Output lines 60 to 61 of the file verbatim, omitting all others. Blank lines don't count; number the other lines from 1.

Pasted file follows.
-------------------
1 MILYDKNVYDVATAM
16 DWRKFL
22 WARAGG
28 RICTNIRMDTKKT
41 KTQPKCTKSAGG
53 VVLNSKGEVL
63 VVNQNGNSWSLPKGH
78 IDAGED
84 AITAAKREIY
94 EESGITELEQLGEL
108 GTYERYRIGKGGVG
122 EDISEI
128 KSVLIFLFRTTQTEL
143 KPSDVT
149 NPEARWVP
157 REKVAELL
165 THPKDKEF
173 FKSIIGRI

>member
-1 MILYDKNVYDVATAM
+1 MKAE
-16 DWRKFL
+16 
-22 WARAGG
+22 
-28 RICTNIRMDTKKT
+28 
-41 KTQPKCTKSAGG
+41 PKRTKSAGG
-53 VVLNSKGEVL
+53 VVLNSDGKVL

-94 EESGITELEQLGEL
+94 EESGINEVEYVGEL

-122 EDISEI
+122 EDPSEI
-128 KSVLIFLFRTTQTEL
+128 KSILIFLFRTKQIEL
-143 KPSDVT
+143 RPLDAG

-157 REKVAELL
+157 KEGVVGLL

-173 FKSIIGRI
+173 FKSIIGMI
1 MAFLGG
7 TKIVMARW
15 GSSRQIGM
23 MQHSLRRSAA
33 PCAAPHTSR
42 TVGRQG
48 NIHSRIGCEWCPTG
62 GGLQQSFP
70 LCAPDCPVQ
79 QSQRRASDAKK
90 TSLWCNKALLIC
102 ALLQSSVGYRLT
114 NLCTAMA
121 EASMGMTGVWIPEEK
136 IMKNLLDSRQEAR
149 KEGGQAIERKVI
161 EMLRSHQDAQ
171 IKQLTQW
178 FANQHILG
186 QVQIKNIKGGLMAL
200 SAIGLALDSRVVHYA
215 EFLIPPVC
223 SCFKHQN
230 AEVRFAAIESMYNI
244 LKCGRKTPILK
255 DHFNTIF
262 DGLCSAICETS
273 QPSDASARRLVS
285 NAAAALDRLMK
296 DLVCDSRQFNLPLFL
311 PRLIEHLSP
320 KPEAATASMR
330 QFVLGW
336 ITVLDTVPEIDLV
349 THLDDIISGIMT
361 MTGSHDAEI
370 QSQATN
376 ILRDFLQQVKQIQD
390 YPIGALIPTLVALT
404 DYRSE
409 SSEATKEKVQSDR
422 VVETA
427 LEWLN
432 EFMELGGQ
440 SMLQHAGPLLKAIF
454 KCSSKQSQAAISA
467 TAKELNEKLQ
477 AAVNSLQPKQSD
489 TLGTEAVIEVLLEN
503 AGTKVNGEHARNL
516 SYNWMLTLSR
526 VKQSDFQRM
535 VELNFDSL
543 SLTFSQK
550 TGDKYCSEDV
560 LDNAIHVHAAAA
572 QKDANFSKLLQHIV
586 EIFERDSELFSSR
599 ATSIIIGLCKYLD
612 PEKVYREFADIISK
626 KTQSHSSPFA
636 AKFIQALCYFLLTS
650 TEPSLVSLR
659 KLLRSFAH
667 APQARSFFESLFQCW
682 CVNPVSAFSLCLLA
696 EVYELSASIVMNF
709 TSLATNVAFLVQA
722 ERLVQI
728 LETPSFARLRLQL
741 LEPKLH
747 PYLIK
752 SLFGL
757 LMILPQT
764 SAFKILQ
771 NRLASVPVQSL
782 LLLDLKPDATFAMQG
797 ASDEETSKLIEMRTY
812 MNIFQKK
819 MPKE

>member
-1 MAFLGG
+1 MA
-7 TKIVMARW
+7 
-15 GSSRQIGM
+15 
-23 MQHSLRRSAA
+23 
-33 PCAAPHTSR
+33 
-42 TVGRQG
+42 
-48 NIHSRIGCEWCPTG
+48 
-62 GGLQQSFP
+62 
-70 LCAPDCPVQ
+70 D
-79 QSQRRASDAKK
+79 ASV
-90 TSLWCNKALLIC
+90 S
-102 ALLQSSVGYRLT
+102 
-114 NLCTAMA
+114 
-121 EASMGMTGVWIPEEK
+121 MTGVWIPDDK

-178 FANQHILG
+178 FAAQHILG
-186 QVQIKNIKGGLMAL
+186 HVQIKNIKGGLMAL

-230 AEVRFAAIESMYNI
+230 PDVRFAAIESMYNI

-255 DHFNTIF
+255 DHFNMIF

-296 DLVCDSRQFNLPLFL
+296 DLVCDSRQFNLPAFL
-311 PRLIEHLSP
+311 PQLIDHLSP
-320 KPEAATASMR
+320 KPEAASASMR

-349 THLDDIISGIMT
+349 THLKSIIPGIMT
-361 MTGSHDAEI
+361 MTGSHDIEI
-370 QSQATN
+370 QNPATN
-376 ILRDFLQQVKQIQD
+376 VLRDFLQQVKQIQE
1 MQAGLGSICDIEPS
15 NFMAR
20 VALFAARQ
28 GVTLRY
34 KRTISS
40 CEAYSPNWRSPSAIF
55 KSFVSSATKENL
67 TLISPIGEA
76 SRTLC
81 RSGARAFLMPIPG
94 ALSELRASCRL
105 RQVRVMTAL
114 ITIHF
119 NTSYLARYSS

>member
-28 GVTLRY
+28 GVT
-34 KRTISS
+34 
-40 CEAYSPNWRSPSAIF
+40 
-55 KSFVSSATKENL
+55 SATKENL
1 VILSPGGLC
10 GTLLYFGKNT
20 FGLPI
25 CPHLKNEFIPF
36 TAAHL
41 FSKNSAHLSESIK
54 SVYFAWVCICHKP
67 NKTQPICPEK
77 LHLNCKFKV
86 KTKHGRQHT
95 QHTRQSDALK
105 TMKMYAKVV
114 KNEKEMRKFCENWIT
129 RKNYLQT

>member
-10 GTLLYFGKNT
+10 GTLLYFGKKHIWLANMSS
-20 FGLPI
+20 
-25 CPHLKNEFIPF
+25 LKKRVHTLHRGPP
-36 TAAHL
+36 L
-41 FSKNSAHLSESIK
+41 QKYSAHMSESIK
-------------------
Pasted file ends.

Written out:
161 EMLRSHQDAQ
171 IKQLTQW